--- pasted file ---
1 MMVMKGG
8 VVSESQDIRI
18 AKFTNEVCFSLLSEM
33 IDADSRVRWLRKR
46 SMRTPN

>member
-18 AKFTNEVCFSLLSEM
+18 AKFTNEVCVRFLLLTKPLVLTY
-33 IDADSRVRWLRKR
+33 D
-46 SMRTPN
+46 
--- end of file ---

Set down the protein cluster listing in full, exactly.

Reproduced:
1 MMVMKGG
8 VVSESQDIRI
18 AKFTNEVCFSLLSEM
33 IDADSRVRWLRKR
46 SMRTPN

>member
-18 AKFTNEVCFSLLSEM
+18 AKFTNEVCVRFLLLTKPLVLTY
-33 IDADSRVRWLRKR
+33 D
-46 SMRTPN
+46 